This week, Carol Ann Duffy launched her new poetry prize: the Ted Hughes Award for New Work in Poetry for
the most exciting contribution to poetry in that year.
It's a generous gesture from the new laureate, though questions have been asked about whether we need another poetry award. The test will be the shortlists: if they copy those of the other prizes, the Ted Hughes Award will be pointless; if they're as broad as the outlined criteria, it could be worthwhile:
Eligible works include, but are not limited to, poetry collections (for adults or children), individual published poems, radio poems, verse translations, verse dramas, libretti, film poems, and public poetry pieces.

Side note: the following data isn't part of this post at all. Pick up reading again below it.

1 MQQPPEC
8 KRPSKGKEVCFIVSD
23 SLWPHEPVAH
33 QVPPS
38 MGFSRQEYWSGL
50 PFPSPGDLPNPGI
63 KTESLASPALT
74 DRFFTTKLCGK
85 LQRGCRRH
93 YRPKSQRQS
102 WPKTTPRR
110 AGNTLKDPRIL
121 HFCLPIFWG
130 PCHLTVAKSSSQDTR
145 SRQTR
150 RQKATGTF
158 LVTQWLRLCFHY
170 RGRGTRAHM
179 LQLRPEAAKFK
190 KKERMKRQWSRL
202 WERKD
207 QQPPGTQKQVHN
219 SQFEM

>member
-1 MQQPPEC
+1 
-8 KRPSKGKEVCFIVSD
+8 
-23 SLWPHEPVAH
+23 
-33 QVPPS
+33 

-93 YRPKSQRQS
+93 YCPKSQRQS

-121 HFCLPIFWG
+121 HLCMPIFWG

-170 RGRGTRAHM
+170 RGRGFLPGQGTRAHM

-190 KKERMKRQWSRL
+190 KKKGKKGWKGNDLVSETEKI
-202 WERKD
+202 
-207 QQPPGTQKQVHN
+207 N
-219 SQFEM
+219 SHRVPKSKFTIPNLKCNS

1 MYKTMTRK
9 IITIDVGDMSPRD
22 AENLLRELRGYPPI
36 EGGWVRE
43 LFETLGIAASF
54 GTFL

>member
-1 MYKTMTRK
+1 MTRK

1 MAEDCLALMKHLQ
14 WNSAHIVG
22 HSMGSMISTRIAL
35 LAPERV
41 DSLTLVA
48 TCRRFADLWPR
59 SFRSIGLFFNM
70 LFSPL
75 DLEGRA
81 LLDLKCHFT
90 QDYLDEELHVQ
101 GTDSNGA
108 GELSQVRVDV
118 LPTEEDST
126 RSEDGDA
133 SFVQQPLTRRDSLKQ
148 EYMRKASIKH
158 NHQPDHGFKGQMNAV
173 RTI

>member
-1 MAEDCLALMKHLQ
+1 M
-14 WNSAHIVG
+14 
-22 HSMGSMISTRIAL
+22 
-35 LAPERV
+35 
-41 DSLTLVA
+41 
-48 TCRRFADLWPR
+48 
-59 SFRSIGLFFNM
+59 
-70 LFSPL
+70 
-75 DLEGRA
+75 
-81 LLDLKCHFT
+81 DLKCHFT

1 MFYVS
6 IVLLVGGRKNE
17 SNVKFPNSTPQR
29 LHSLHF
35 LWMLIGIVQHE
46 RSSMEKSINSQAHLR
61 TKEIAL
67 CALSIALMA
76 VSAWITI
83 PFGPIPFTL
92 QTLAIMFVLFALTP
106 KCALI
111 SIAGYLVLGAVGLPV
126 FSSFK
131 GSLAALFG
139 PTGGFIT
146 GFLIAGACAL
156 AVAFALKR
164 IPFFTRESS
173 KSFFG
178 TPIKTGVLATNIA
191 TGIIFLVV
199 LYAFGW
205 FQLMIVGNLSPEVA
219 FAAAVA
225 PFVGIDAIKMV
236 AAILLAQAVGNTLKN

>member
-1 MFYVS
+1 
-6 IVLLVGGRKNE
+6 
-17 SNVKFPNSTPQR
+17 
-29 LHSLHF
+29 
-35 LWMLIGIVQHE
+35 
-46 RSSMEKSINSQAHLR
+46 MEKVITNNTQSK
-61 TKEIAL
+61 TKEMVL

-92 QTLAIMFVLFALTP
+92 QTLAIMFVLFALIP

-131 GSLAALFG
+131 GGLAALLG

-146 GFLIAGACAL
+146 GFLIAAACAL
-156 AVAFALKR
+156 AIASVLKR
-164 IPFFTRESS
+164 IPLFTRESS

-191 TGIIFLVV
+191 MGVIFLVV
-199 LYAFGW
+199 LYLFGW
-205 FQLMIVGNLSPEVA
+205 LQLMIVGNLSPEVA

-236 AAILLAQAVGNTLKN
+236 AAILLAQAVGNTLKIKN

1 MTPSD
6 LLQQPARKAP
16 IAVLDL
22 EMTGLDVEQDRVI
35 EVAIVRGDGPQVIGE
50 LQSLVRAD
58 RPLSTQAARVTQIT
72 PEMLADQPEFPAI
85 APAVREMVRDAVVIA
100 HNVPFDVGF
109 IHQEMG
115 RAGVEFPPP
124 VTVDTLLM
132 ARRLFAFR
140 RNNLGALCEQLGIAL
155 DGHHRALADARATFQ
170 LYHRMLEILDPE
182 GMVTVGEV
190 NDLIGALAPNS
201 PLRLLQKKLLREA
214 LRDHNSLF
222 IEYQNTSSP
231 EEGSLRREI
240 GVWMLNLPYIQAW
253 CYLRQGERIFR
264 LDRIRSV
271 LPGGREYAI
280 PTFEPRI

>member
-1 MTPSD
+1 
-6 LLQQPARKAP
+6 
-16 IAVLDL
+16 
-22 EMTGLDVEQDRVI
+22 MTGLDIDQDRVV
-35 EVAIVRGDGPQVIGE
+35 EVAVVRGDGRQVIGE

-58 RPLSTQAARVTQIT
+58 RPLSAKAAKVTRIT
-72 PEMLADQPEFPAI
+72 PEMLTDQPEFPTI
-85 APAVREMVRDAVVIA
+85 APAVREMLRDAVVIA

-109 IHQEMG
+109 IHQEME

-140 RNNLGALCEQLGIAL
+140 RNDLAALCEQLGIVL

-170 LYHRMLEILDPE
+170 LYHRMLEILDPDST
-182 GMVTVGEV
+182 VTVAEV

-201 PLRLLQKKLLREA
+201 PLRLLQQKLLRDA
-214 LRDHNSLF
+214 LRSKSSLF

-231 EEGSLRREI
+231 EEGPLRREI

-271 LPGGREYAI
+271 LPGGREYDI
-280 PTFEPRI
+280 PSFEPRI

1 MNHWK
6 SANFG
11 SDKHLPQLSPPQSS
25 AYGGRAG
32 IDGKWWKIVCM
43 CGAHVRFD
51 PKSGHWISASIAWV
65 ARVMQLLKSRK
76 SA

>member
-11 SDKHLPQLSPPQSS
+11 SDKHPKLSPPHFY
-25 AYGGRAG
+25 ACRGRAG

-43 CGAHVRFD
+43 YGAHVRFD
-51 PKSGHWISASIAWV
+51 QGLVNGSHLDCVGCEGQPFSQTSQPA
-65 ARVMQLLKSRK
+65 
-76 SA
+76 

Books which contain more than twenty percent (20%) translations (including versions, imitations or any poetry inspired by the work of one or more other writers) will not be eligible. Percentages should be calculated on the total number of lines of poetry in a book.
A translation award could too easily reinforce the ghettoisation of translated poetry but, by including it along with untranslated work, I sincerely hope Duffy's new prize helps to raise the status of translating in the British poetry scene.